Exclusive - Odebrecht to exit Angola diamond mine, sources say

SAO PAULO (Reuters) - Odebrecht SA, the Brazilian conglomerate selling assets in the wake of a corruption scandal, has agreed to sell a 16.4 percent stake in the world’s No. 4 diamond mine to a partner, a person with direct knowledge of the transaction said on Tuesday.

FILE PHOTO: A sign of the Brazilian construction conglomerate Odebrecht is seen at their headquarters in Lima, Peru, January 24, 2017. REUTERS/Guadalupe Pardo/File Picture

According to the person, Odebrecht exited Sociedade Mineira de Catoca Lda to meet terms of a 12 billion-real (2.9 billion pounds) asset sale goal. State-run Empresa Nacional de Prospecção, Exploração, Lapidação & Comercialização de Diamantes de Angola EP, commonly known as Endiama, bought out the stake with the help of other partners in Catoca, the person added.

The deal was confirmed by another person, who said it had been approved by Endiama’s board earlier in the day to assert Angolan government control over domestic mining assets. Bankers have estimated the value of Odebrecht’s Catoca stake at $300 million, based on a valuation of $1.8 billion for the mine.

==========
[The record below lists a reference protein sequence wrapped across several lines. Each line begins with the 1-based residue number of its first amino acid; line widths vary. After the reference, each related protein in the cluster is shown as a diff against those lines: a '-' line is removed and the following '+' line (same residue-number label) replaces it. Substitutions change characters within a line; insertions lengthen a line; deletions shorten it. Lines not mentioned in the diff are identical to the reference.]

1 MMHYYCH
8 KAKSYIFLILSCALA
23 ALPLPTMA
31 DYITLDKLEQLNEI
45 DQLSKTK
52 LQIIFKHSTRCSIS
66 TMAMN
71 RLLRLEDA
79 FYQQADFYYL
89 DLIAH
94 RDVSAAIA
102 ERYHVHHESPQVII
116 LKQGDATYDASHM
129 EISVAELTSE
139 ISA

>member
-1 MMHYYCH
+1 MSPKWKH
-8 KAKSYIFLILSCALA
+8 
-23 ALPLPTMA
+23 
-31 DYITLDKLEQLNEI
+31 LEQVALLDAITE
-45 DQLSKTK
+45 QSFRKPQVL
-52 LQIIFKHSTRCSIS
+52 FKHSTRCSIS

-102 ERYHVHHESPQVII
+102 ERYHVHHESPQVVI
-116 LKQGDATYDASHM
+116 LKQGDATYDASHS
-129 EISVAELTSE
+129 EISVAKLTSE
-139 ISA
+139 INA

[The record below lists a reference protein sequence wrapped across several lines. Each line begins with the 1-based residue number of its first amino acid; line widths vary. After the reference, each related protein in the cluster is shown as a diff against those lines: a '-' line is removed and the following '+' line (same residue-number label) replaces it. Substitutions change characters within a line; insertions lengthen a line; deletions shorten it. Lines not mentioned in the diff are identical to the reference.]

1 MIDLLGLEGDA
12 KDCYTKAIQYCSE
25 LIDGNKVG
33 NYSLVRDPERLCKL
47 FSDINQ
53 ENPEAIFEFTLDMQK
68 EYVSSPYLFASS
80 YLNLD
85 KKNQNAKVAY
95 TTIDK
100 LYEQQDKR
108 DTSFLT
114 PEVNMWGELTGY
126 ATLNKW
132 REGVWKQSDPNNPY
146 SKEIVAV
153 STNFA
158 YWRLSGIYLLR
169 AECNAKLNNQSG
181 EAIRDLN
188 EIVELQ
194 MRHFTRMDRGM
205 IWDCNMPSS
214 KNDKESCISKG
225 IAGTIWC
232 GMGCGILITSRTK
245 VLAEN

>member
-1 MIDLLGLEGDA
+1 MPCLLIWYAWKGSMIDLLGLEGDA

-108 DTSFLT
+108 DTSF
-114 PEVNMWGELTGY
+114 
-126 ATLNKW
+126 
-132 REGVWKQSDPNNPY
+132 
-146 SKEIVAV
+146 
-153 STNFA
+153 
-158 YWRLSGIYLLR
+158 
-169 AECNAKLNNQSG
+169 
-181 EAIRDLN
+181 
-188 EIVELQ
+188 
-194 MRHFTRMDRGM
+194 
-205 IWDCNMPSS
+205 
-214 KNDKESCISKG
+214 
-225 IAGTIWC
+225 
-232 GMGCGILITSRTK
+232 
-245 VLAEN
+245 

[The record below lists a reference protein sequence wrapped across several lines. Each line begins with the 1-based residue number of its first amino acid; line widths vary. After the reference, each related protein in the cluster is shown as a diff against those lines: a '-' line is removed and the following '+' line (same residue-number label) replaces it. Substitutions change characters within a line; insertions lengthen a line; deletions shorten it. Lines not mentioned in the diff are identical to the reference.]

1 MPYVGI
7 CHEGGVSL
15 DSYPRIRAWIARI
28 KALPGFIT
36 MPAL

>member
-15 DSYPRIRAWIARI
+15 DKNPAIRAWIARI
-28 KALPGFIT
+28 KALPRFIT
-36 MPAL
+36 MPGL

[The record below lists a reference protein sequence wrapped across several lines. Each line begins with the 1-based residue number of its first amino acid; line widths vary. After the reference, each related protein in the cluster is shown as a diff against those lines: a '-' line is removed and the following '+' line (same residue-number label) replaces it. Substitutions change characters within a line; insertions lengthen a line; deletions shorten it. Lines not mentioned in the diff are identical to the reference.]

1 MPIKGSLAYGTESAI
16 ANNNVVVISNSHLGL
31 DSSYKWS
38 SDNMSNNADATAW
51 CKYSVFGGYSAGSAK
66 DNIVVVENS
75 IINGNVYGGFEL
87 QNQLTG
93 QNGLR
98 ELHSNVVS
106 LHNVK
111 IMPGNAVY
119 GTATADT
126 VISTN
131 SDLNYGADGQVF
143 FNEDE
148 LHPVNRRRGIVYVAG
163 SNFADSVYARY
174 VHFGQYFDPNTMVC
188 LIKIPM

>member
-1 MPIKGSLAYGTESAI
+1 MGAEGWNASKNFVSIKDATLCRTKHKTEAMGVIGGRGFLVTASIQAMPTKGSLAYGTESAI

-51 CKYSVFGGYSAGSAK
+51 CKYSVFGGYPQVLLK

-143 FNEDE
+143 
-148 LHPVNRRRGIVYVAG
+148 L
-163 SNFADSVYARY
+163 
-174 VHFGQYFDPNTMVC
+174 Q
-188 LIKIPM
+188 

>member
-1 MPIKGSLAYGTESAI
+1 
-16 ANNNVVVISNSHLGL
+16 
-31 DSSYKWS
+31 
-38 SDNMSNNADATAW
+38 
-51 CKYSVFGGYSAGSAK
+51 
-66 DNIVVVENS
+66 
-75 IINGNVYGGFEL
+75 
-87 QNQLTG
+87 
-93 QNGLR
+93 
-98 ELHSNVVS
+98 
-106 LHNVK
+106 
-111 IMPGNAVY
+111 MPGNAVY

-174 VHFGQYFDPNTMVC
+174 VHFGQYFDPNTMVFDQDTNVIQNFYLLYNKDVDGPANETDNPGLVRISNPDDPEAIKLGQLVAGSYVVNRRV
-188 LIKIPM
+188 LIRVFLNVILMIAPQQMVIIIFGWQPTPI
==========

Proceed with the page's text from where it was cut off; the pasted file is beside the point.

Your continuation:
A spokesman for São Paulo-based Odebrecht declined to comment. Efforts to contact Catoca and Endiama after working hours in Luanda were unsuccessful.

Odebrecht is the largest of Brazilian engineering firms accused of colluding to overcharge Petróleo Brasileiro SA and other state firms for contracts, then using part of that to channel donations and bribes into Brazil’s former ruling Workers Party as well as domestic and international allies.

The group, which once was Brazil’s largest private-sector employer, agreed to dispose of several assets to pay a $3.5 billion leniency accord with Brazilian, U.S. and Swiss authorities, and meet terms of a debt restructuring accord with banks.


The people spoke under condition of anonymity, because terms of the transaction remain private.

Asset sales have gained momentum as Odebrecht clinches accords with a dozen countries where it paid bribes to win contracts between 2002 and 2016. Planned divestitures like that of a 28 percent stake in Brazil’s Santo Antônio hydropower dam could be concluded within months if settlements are finalised, the first person said.

Earlier in the day, Odebrecht [ODBES.UL] agreed to pay $220 million in fines to Panama’s government. The fine included $100 million for using the banking system for illicit activities, Panama’s Attorney General Kenia Porcell said.

Odebrecht had been a partner in Catoca, which accounts for almost 80 percent of Angola’s diamond production, for over three decades, the second person said. Currently, Catoca has a pool of Russian and Chinese investors working alongside the state-controlled firm known as Endiama.

Additional reporting by Tatiana Bautzer in São Paulo; Editing by David Gregorio